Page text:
86. Henderson HW, Mitchell SM. Treatment of immune recovery vitritis with local steroids. Br J Ophthalmol. 1999;83:540–545. [PMC free article] [PubMed]
87. Rothova A. Inflammatory cystoid macular oedema. Current Opinion Ophthalmol. 2007;18:487–492. [PubMed]
88. Ufret-Vincenty RL, Singh RP, Lowder CY, Kaiser PK. Cytomegalovirus retinitis after fluocinolone acetonide implant. Am J Ophthalmol. 2007;143:334–335. [PubMed]
89. Morrison VL, Kozak I, LaBree LD, et al. Intravitreal triamcinolone acetonide for the treatment of immune recovery uveitis macular edema. Ophthalmology. 2007;114:334–339. [PubMed]
90. Canzano JC, Morse LS, Wendel RT. Surgical repair of cytomegalovirus-related retinal detachment without silicone oil in patients with AIDS. Retina. 1999;19:274–280. [PubMed]
91. Davis J. Removing silicone oil from eyes with cytomegalovirus retinitis. Am J Ophthalmol. 2005;140:900–902. [PubMed]
92. Kestelyn P. The epidemiology of CMV retinitis in Africa. Ocul Immunol Inflamm. 1999;7:173–177. [PubMed]
93. Shah SU, Kerkar SP, Pazare AR. Evaluation of ocular manifestations and blindness in HIV/AIDS patients on HAART in a tertiary care hospital in western India. Br J Ophthalmol. 2009;93:88–90. [PubMed]
94. Gharai S, Venkatesh P, Garg S, et al. Ophthalmic manifestations of HIV infections in India in the era of HAART: Analysis of 100 consecutive patients evaluated at a tertiary eye care center in India. Ophthalmic Epidemiol. 2008;15(4):264–271. [PubMed]
95. Biswas J, Madhavan HN, George AE, et al. Ocular lesions associated with HIV infection in India: A series of 100 consecutive patients evaluated at a referral center. Am J Ophthalmol. 2000;129:9–15. [PubMed]
96. Biswas PN, Saha B, Ghosh S, et al. Ophthalmic manifestations in people living with HIV attending a tertiary care centre of Eastern India. J Indian Med Assoc. 2008;106:292–294. [PubMed]
97. Nkomazana O, Tshitswana D. Ocular complications of HIV infection in sub-Sahara Africa. Curr HIV/AIDS Rep. 2008;5:120–125. [PubMed]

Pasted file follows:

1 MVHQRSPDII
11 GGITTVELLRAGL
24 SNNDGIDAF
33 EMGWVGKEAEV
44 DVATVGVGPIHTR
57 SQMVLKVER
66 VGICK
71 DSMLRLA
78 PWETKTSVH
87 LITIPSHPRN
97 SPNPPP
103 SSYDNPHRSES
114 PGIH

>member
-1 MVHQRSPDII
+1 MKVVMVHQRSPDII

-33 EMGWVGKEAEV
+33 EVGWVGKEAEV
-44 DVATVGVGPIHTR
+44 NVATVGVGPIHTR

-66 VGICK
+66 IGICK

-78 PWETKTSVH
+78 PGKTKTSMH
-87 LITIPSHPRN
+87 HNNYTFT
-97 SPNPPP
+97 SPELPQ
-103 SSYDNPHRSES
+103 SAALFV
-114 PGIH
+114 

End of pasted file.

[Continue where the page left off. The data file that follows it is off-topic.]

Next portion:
98. Nwosu NN. HIV/AIDS in ophthalmic patients: The Guinness Eye Centre Onitsha experience. Niger Postgrad Med J. 2008;15:24–27. [PubMed]
99. T/Giorgis A, Melka G, Mariam A. Ophthalmic manifestation of aids in Armed Forces General Teaching Hospital, Addis Ababa. Ethiop Med J. 2007;45:327–334. [PubMed]
100. Osahon Al, Onunu AN. Ocular disorders in patients infected with the human immunodeficiency virus at the University of Benin Teaching Hospital, Benin City, Nigeria. Niger J Clin Pract. 2007;10(4):283–286. [PubMed]
101. Manosuthi W, Chaovavanich A, Tansuphaswakiful S, et al. Incidence and risk factors of major opportunistic infections after initiation of antiretroviral therapy among advanced HIV-infected patients in a resource-limited setting. J Infect. 2007;55:464–469. [PubMed]
102. Shafran SD, Singer J, Zarowny DP, et al. A comparison of two regimens for the treatment of Mycobacterium avium complex bacteremia in AIDS: Rifabutin, ethambutol, and clarithromycin versus rifampin, ethambutol, clofazimine, and ciprofloxacin. Canadian HIV Trials Network Protocol 010 Study Group. N Engl J Med. 1996;335:377–383. [PubMed]
103. Nichols CW. Mycobacterium avium complex infection, rifabutin, and uveitis – is there a connection? Clin Infect Dis. 1996;22:S43–S47. [PubMed]
104. Cochereau I, Mlika-Cabanne N, Godinaud P, et al. AIDS related eye disease in Burundi, Africa. Br J Ophthalmol. 1999;83:339–342. [PMC free article] [PubMed]
105. Weng TN, Versace P. Ocular association of HIV infection in the era of highly active antiretroviral therapy and the global perspective. Clin Exp Ophthalmol. 2005;33:317–329. [PubMed]
106. Ausayakhun S, Watananiforn S, Ngamtiphakorn S, Prasitsilp J. Intravitreal foscarnet for cytomegalovirus retinitis in patients with AIDS. J Med Assoc Thai. 2005;88:103–107. [PubMed]
107. Teerawattananon K, Iewsakul S, Yenjitr C, et al. Economic evaluation of treatment administration strategies of ganciclovir for cytomegalovirus retinitis in HIV/AIDS patients in Thailand: a simulation study. Pharmacoeconomics. 2007;25:413–428. [PubMed]
108. Chiou SH, Liu CY, Hsu WM, et al. Ophthalmic findings in patients with acquired immunodeficiency syndrome. J Microbiol Immunol Infect. 2000;33:45–48. [PubMed]
109. DeCock KM, Lucas SB, Lucas S, et al. Clinical research, prophylaxis, therapy, and care for HIV disease in Africa. Am J Public Health. 1993;83:1385–1389. [PubMed]
110. National AIDS Control Organization, Ministry of Health and Family Welfare, Government of India. Programme implementation guidelines for phased scale up of access to antiretroviral therapy for people living with HIV/AIDS. Mumbai, India: National AIDS Control Organization; 2004.
111. Braitstein P, Brinkhof MW, Dabis F, et al. Mortality of HIV-1-infected patients in the first year of antiretroviral therapy: comparison between low-income and high-income countries. Lancet. 2006;367:817–824. [PubMed]

Articles from Clinical Ophthalmology (Auckland, N.Z.) are provided here courtesy of Dove Press